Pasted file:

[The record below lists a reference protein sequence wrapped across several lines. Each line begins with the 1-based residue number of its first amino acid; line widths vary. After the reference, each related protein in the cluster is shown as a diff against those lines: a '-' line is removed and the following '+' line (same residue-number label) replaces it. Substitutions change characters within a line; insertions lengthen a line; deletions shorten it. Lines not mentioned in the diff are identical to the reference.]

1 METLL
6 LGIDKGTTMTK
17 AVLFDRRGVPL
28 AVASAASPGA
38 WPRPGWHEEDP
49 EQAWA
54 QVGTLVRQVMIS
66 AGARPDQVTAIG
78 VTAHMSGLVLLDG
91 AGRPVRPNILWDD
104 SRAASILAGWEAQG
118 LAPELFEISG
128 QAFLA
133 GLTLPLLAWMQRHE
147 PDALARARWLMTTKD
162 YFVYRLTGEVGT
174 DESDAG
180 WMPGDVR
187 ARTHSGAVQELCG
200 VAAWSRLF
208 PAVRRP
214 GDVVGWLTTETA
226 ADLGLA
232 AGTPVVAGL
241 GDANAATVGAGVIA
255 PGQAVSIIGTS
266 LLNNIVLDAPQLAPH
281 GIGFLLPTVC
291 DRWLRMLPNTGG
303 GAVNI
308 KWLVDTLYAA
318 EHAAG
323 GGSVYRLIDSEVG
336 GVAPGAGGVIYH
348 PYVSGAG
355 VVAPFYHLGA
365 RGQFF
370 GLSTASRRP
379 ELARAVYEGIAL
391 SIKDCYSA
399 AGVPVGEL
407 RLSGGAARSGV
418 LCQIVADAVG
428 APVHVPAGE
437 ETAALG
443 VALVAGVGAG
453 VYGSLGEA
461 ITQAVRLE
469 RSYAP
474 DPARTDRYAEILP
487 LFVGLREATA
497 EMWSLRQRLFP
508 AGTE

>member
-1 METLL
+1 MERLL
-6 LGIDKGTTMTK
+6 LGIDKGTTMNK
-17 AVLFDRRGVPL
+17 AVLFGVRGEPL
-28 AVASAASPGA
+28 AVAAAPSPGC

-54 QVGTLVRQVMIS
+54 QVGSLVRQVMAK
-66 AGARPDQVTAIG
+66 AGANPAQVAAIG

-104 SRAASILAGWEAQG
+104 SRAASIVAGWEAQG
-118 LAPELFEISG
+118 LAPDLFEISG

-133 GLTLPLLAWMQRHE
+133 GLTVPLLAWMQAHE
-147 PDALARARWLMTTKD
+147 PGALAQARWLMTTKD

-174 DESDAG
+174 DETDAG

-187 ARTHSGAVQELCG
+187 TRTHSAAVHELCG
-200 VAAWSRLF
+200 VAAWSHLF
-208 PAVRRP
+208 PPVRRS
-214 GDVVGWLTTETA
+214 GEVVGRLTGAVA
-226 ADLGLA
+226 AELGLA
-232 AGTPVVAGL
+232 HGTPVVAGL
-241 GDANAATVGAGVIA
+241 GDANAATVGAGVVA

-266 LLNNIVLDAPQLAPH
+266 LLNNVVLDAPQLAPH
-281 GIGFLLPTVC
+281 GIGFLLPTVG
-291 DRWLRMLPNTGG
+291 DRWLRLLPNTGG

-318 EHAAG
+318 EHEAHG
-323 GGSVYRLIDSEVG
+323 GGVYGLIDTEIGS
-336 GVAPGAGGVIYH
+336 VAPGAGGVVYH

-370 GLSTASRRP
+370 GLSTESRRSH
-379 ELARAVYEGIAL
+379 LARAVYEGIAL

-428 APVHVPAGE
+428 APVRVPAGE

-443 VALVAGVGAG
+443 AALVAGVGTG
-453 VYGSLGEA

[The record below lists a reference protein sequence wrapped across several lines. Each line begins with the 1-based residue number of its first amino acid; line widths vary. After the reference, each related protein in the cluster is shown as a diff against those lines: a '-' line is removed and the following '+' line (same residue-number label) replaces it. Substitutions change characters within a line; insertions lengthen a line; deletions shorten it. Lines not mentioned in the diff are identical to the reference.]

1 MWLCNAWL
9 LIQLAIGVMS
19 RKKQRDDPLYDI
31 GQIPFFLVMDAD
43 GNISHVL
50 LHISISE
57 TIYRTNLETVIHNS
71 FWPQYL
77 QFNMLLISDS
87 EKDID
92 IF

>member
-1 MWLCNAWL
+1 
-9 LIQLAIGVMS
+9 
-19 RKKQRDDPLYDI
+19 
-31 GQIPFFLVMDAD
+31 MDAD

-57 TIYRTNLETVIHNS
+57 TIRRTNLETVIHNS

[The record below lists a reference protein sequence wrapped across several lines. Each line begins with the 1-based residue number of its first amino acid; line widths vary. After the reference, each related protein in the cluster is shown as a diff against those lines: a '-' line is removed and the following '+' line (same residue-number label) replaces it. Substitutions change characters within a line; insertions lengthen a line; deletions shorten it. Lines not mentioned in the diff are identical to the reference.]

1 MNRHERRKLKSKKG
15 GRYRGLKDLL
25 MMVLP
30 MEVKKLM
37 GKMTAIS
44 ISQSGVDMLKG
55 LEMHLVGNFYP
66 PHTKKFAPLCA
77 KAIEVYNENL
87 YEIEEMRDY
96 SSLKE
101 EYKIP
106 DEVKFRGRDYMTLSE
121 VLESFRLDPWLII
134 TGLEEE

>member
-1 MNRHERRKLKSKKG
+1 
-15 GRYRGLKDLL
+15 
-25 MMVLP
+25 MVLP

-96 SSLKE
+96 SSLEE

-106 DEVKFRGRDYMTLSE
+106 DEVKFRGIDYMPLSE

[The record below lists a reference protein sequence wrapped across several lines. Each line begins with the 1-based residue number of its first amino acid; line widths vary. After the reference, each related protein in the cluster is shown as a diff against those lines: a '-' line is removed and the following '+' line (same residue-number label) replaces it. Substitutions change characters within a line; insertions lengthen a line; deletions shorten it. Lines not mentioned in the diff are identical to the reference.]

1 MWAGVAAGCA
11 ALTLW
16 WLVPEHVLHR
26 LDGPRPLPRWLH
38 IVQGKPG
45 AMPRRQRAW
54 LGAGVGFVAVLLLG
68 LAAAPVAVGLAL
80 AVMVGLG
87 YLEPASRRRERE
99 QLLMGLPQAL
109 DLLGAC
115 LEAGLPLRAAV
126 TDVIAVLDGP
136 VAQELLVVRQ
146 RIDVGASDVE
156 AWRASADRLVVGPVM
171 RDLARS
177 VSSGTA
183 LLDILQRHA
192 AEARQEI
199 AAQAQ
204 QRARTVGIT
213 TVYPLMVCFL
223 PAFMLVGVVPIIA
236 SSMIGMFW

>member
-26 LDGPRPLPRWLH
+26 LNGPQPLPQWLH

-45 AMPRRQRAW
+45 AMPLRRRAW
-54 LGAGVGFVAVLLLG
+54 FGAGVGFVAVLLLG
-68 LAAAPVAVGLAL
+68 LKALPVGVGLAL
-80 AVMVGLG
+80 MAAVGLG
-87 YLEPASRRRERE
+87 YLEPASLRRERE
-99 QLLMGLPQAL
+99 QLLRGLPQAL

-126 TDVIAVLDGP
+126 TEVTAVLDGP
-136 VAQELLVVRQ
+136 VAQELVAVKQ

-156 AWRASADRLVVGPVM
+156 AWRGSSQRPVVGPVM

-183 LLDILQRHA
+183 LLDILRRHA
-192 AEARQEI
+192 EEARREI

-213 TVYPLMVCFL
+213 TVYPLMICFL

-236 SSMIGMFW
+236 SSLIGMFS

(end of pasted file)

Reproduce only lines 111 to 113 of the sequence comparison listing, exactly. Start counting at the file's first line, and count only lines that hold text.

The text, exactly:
+443 AALVAGVGTG
-453 VYGSLGEA

[The record below lists a reference protein sequence wrapped across several lines. Each line begins with the 1-based residue number of its first amino acid; line widths vary. After the reference, each related protein in the cluster is shown as a diff against those lines: a '-' line is removed and the following '+' line (same residue-number label) replaces it. Substitutions change characters within a line; insertions lengthen a line; deletions shorten it. Lines not mentioned in the diff are identical to the reference.]